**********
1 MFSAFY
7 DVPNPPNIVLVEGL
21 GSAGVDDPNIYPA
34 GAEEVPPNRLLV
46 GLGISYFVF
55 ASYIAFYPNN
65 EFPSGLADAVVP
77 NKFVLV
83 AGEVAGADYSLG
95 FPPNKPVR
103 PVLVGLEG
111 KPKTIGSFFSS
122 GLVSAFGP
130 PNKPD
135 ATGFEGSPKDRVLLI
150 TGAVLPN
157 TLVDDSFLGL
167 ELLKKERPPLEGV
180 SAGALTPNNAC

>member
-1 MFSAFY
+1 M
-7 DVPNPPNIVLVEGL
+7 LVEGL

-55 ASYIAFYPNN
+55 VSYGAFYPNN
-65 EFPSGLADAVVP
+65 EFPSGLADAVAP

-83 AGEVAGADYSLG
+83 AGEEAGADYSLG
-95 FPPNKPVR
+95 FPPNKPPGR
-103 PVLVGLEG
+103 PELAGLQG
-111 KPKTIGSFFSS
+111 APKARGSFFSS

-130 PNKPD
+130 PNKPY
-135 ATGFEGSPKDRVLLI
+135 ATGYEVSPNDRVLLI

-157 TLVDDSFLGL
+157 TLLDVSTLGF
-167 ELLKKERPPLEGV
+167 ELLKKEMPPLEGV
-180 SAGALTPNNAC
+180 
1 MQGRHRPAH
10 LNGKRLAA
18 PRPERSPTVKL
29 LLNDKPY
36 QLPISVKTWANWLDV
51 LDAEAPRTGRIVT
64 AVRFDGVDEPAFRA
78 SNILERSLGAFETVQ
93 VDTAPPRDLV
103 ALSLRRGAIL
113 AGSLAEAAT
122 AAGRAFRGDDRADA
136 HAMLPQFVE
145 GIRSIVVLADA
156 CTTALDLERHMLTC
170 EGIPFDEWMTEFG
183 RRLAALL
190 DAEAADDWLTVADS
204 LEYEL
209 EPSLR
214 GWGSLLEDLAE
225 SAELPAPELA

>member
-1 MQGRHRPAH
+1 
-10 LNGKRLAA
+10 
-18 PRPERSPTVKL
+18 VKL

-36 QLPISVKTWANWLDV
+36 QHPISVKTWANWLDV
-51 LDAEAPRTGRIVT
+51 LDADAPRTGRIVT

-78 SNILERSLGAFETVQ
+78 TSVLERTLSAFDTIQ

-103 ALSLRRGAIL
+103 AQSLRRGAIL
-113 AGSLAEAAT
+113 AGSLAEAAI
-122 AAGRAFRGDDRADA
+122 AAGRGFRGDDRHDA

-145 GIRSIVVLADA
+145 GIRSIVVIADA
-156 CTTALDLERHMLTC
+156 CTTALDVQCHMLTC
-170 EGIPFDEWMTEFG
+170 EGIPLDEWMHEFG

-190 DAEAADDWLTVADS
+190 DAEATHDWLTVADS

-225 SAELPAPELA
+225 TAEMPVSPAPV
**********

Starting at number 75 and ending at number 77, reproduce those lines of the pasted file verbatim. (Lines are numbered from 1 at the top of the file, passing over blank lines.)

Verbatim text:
+18 VKL

-36 QLPISVKTWANWLDV
+36 QHPISVKTWANWLDV